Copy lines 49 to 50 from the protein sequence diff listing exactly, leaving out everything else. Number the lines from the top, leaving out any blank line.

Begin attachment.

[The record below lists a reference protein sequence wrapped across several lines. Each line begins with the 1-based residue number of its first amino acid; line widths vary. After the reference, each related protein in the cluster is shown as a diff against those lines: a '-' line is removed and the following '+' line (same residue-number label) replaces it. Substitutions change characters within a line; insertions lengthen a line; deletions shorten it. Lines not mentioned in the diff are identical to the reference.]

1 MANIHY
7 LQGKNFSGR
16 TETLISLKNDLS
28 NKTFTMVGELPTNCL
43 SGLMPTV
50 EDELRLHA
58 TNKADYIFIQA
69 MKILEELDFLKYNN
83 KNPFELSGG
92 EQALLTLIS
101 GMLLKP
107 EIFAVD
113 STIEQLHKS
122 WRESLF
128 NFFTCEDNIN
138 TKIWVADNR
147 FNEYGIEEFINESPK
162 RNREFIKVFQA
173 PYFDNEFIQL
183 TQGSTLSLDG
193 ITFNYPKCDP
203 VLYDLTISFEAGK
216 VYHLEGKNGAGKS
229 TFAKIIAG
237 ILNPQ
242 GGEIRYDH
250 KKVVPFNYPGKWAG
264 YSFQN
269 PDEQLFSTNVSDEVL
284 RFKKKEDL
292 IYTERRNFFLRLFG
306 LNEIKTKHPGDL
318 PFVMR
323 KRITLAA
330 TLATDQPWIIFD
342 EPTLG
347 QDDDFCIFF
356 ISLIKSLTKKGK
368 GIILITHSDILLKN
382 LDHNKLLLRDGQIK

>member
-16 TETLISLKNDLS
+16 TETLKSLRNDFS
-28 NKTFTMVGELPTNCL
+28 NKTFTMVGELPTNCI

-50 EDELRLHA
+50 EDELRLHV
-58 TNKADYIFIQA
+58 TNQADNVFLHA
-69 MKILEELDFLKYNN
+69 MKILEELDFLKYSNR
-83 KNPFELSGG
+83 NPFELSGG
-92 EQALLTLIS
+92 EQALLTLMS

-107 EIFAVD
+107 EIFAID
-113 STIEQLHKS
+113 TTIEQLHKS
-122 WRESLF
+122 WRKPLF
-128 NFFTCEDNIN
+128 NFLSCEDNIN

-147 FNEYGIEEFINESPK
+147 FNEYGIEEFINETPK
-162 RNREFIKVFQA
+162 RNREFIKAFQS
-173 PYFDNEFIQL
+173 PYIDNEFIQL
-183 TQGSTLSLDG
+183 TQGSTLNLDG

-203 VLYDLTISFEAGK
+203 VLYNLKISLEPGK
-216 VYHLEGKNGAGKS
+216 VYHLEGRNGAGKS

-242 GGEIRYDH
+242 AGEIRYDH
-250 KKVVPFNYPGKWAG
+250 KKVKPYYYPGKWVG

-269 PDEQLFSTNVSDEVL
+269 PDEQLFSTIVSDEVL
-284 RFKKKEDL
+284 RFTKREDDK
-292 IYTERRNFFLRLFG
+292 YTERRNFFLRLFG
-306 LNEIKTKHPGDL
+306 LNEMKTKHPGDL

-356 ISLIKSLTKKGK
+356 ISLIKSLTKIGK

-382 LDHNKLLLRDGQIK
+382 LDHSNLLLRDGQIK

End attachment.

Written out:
-58 TNKADYIFIQA
+58 TNQADNVFLHA